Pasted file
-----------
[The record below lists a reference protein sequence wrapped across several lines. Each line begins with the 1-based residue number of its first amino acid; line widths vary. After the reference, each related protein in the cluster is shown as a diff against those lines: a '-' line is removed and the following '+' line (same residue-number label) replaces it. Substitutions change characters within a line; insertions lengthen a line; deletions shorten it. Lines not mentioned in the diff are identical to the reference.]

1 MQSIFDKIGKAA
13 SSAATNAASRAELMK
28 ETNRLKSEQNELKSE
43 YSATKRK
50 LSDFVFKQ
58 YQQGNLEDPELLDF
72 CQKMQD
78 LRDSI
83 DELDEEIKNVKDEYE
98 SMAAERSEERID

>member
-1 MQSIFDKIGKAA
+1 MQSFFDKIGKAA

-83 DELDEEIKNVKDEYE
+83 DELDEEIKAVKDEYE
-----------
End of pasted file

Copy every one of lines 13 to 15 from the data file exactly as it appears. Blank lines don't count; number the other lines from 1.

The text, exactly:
-1 MQSIFDKIGKAA
+1 MQSFFDKIGKAA

-83 DELDEEIKNVKDEYE